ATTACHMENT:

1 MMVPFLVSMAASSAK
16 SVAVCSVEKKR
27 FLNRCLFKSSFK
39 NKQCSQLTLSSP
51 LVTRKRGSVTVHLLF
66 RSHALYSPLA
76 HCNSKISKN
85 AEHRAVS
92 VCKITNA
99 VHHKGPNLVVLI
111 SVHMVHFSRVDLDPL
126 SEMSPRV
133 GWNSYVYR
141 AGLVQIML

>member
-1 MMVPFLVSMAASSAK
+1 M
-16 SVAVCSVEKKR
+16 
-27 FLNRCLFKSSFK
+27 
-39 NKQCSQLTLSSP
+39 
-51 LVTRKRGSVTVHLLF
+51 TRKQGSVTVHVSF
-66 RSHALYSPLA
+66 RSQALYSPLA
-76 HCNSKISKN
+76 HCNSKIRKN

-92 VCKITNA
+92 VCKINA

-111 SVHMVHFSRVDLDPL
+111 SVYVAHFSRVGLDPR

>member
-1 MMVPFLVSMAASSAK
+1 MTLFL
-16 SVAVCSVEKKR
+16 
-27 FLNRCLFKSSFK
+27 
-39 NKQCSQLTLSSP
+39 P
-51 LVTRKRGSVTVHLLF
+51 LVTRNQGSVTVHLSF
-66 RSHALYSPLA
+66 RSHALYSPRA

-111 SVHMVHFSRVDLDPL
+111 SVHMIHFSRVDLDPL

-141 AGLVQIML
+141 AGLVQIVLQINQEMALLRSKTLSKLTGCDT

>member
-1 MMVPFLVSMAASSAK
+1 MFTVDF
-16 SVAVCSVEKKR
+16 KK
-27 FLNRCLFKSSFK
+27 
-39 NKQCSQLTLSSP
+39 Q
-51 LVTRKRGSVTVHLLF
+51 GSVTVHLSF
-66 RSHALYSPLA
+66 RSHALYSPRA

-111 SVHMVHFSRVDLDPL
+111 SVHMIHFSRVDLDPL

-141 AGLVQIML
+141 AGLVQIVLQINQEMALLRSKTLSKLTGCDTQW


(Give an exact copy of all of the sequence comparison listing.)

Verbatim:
1 MMVPFLVSMAASSAK
16 SVAVCSVEKKR
27 FLNRCLFKSSFK
39 NKQCSQLTLSSP
51 LVTRKRGSVTVHLLF
66 RSHALYSPLA
76 HCNSKISKN
85 AEHRAVS
92 VCKITNA
99 VHHKGPNLVVLI
111 SVHMVHFSRVDLDPL
126 SEMSPRV
133 GWNSYVYR
141 AGLVQIML

>member
-1 MMVPFLVSMAASSAK
+1 M
-16 SVAVCSVEKKR
+16 
-27 FLNRCLFKSSFK
+27 
-39 NKQCSQLTLSSP
+39 
-51 LVTRKRGSVTVHLLF
+51 TRKQGSVTVHVSF
-66 RSHALYSPLA
+66 RSQALYSPLA
-76 HCNSKISKN
+76 HCNSKIRKN

-92 VCKITNA
+92 VCKINA

-111 SVHMVHFSRVDLDPL
+111 SVYVAHFSRVGLDPR

>member
-1 MMVPFLVSMAASSAK
+1 MTLFL
-16 SVAVCSVEKKR
+16 
-27 FLNRCLFKSSFK
+27 
-39 NKQCSQLTLSSP
+39 P
-51 LVTRKRGSVTVHLLF
+51 LVTRNQGSVTVHLSF
-66 RSHALYSPLA
+66 RSHALYSPRA

-111 SVHMVHFSRVDLDPL
+111 SVHMIHFSRVDLDPL

-141 AGLVQIML
+141 AGLVQIVLQINQEMALLRSKTLSKLTGCDT

>member
-1 MMVPFLVSMAASSAK
+1 MFTVDF
-16 SVAVCSVEKKR
+16 KK
-27 FLNRCLFKSSFK
+27 
-39 NKQCSQLTLSSP
+39 Q
-51 LVTRKRGSVTVHLLF
+51 GSVTVHLSF
-66 RSHALYSPLA
+66 RSHALYSPRA

-111 SVHMVHFSRVDLDPL
+111 SVHMIHFSRVDLDPL

-141 AGLVQIML
+141 AGLVQIVLQINQEMALLRSKTLSKLTGCDTQW